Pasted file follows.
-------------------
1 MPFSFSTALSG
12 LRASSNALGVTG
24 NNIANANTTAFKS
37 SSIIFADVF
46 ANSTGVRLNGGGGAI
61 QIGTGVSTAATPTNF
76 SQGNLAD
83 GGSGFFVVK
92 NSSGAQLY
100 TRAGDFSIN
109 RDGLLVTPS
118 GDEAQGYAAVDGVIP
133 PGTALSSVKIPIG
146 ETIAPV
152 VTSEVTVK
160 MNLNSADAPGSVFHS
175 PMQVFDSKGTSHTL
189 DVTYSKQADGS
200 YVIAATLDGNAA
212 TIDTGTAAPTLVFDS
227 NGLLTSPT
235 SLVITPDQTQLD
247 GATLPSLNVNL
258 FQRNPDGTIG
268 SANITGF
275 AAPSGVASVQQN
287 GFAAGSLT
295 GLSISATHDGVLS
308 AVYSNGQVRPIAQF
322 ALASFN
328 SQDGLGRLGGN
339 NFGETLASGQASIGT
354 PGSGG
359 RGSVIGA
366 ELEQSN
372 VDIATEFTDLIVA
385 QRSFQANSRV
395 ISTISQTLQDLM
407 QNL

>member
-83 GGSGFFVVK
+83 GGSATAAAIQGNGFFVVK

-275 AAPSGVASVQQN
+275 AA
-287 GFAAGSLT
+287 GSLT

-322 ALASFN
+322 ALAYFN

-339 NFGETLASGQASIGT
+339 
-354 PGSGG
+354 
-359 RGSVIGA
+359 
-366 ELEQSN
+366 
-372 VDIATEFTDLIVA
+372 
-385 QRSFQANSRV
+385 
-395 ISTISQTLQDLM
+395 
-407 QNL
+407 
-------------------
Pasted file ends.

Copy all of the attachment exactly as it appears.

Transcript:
1 MPFSFSTALSG
12 LRASSNALGVTG
24 NNIANANTTAFKS
37 SSIIFADVF
46 ANSTGVRLNGGGGAI
61 QIGTGVSTAATPTNF
76 SQGNLAD
83 GGSGFFVVK
92 NSSGAQLY
100 TRAGDFSIN
109 RDGLLVTPS
118 GDEAQGYAAVDGVIP
133 PGTALSSVKIPIG
146 ETIAPV
152 VTSEVTVK
160 MNLNSADAPGSVFHS
175 PMQVFDSKGTSHTL
189 DVTYSKQADGS
200 YVIAATLDGNAA
212 TIDTGTAAPTLVFDS
227 NGLLTSPT
235 SLVITPDQTQLD
247 GATLPSLNVNL
258 FQRNPDGTIG
268 SANITGF
275 AAPSGVASVQQN
287 GFAAGSLT
295 GLSISATHDGVLS
308 AVYSNGQVRPIAQF
322 ALASFN
328 SQDGLGRLGGN
339 NFGETLASGQASIGT
354 PGSGG
359 RGSVIGA
366 ELEQSN
372 VDIATEFTDLIVA
385 QRSFQANSRV
395 ISTISQTLQDLM
407 QNL

>member
-83 GGSGFFVVK
+83 GGSATAAAIQGNGFFVVK

-275 AAPSGVASVQQN
+275 AA
-287 GFAAGSLT
+287 GSLT

-322 ALASFN
+322 ALAYFN

-339 NFGETLASGQASIGT
+339 
-354 PGSGG
+354 
-359 RGSVIGA
+359 
-366 ELEQSN
+366 
-372 VDIATEFTDLIVA
+372 
-385 QRSFQANSRV
+385 
-395 ISTISQTLQDLM
+395 
-407 QNL
+407 